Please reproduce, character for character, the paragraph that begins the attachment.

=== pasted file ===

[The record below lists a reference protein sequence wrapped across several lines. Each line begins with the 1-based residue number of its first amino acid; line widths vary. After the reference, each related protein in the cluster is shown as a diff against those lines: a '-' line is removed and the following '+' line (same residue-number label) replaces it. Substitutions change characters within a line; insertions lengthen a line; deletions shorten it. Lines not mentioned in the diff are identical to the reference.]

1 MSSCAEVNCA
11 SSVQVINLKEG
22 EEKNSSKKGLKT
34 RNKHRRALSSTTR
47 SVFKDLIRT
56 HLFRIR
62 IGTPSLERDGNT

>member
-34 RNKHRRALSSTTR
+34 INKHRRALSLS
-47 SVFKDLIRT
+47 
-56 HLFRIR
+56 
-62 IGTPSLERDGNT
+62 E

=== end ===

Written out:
[The record below lists a reference protein sequence wrapped across several lines. Each line begins with the 1-based residue number of its first amino acid; line widths vary. After the reference, each related protein in the cluster is shown as a diff against those lines: a '-' line is removed and the following '+' line (same residue-number label) replaces it. Substitutions change characters within a line; insertions lengthen a line; deletions shorten it. Lines not mentioned in the diff are identical to the reference.]